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Since the router is a separate process from the application, it is necessary to have a programming interface between the application and the router. This application program interface (API) is called a KRIL (KQML Router Interface Library). While the router is a separate process, with no understanding of the content field of the KQML message, the KRIL API is embedded in the application and has access to the application's tools for analyzing the content. While there is only one piece of router code, which is instantiated for each process, there can be various KRILs, one for each application type and one for each application language. The general goal of the KRIL is to make access to the router as simple as possible for the programmer.
To this end, a KRIL can be as tightly embedded in the application, or even the application's programming language, as is desirable. For example, an early implementation of KQML featured a KRIL for the Prolog language which had only a simple declarative interface for the programmer. During the operation of the Prolog interpreter, whenever the Prolog database was searched for predicates, the KRIL would intercept the search; determine if the desired predicates were actually being supplied by a remote agent; formulate and pose an appropriate KQML query; and return the replies to the Prolog interpreter as though they were recovered from the internal database. The Prolog program itself contained no mention of the distributed processing going on except for the declaration of which predicates were to be treated as remote predicates.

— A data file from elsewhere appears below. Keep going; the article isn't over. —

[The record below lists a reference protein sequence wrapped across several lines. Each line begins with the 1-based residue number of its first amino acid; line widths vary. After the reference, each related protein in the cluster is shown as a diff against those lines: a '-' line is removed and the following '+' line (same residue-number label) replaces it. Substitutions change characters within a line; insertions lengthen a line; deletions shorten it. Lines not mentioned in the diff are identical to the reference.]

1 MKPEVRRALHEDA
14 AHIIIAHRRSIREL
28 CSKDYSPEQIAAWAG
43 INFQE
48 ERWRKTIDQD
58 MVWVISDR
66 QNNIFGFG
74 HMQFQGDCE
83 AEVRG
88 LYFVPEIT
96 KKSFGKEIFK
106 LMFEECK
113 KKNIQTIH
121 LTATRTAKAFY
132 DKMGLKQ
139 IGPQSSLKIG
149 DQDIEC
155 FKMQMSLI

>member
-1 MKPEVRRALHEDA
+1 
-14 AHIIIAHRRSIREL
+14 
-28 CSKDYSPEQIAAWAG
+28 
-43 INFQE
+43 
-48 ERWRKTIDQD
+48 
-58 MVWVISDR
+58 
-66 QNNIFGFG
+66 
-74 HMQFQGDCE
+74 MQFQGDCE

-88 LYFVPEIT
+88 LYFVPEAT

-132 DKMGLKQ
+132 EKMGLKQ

It is not necessary to completely embed the KRIL in the application's programming language. A simple KRIL generally provides two programmatic entries. For initiating a transaction there is a send-kqml-message function. This accepts a message content and as much information about the message and its destination as can be provided and returns either the remote agent's reply (if the message transmission is synchronous and the process blocks until a reply is received) or a simple code signifying the message was sent. For handling incoming asynchronous messages, there is usually a declare-message-handler function. This allows the application programmer to declare which functions should be invoked when messages arrive. Depending on the KRILs capabilities, the incoming messages can be sorted according to performative, or topic, or other features, and routed to different message handling functions.
In addition to these programming interfaces, KRILs accept different types of declarations which allow them to register their application with local facilitators and contact remote agents to advise them that they are interested in receiving data from them. Our group has implemented a variety of experimental KRILs, for Common Lisp, C, Prolog, Mosaic, SQL, and other tools.